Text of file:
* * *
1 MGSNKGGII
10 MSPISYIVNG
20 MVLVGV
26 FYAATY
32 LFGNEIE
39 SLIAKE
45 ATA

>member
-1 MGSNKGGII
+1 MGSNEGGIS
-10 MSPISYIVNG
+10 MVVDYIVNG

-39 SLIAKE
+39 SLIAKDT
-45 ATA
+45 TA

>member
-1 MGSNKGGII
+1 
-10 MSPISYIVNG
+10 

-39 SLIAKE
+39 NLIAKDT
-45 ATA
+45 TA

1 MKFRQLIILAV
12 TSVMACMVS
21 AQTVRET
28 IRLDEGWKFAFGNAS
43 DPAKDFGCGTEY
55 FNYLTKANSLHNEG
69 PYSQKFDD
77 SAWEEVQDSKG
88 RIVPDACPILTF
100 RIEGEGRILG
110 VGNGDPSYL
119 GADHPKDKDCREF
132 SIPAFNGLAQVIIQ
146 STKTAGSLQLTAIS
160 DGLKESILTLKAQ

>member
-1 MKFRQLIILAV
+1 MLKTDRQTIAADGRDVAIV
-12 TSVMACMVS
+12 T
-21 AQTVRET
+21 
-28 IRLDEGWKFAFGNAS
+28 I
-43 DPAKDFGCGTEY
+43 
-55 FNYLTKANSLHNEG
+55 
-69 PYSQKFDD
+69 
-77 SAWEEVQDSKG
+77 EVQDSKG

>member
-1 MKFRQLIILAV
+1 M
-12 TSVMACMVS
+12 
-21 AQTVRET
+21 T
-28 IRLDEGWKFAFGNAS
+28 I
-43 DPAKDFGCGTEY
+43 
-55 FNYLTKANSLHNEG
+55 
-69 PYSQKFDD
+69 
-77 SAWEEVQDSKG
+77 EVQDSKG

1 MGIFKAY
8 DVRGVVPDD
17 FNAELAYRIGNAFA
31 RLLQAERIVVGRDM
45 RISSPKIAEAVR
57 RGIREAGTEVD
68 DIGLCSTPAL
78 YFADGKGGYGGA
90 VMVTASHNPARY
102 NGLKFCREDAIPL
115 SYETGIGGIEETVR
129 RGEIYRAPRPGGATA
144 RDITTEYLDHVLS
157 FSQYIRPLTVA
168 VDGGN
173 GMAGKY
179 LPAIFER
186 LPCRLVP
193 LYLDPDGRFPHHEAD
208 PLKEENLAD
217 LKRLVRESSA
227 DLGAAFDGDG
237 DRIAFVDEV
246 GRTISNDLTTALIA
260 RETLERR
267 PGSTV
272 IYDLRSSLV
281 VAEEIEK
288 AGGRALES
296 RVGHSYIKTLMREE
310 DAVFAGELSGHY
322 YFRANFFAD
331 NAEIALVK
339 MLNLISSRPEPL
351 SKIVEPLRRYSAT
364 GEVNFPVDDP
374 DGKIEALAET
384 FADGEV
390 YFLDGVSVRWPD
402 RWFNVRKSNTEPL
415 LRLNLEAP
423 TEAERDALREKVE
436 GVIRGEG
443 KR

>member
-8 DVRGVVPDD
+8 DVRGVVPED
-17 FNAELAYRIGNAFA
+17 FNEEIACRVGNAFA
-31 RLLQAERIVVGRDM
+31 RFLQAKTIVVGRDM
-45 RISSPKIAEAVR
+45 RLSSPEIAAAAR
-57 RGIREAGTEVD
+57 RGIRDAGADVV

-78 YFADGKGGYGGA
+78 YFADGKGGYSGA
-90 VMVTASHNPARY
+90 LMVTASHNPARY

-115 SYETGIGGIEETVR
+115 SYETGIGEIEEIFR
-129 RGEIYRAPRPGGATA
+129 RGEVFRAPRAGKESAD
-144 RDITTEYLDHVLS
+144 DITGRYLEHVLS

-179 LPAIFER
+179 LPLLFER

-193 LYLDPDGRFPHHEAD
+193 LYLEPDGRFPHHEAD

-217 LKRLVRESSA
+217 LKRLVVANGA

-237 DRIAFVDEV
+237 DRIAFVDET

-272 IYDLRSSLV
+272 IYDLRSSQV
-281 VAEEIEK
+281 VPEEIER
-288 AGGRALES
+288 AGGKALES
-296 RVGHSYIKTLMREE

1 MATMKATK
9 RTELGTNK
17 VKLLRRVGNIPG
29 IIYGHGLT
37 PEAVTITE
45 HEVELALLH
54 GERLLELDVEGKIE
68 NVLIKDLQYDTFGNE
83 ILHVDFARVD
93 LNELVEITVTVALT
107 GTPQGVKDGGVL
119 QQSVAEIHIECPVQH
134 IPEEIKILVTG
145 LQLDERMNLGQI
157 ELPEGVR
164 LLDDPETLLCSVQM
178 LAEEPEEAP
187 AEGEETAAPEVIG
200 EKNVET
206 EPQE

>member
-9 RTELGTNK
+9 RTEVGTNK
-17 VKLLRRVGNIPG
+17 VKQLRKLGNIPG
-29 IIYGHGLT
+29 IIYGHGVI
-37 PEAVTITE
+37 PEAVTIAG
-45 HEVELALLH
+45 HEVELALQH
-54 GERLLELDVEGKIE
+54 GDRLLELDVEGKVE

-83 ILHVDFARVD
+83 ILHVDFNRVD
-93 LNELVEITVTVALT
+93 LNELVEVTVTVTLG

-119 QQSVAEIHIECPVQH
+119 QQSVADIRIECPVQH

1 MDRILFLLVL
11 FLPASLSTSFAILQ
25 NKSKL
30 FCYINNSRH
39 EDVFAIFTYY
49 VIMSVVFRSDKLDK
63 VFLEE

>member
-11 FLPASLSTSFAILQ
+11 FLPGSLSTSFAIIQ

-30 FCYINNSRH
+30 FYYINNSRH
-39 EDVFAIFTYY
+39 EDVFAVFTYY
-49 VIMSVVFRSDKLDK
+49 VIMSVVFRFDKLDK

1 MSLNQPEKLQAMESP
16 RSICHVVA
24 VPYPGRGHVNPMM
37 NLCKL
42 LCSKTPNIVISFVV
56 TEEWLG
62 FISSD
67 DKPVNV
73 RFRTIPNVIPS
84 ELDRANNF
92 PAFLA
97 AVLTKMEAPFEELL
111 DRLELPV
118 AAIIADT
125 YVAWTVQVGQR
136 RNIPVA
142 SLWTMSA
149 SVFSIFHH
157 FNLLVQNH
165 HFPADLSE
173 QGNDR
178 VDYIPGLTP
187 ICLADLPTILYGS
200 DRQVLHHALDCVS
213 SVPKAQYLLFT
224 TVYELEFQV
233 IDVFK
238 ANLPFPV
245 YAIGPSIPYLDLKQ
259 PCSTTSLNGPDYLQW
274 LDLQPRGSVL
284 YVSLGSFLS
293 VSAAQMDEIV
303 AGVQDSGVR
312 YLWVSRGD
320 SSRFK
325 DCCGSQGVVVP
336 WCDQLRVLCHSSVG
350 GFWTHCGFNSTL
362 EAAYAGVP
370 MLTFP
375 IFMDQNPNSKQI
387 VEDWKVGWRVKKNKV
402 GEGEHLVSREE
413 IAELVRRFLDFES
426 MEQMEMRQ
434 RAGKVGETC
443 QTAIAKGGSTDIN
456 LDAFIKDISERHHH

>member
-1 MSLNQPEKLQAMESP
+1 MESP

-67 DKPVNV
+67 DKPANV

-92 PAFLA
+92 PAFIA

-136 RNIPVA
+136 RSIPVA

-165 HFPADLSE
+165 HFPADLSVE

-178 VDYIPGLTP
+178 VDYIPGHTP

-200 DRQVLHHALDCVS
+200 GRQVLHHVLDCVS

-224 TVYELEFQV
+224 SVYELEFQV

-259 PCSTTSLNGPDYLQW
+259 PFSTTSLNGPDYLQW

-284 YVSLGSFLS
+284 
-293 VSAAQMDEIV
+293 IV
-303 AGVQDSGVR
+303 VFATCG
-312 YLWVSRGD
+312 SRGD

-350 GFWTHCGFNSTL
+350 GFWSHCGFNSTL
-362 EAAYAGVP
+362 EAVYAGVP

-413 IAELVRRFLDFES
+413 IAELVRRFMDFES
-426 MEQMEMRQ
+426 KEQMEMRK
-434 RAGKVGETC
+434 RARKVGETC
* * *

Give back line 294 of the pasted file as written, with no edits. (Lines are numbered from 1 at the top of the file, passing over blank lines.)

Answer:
-434 RAGKVGETC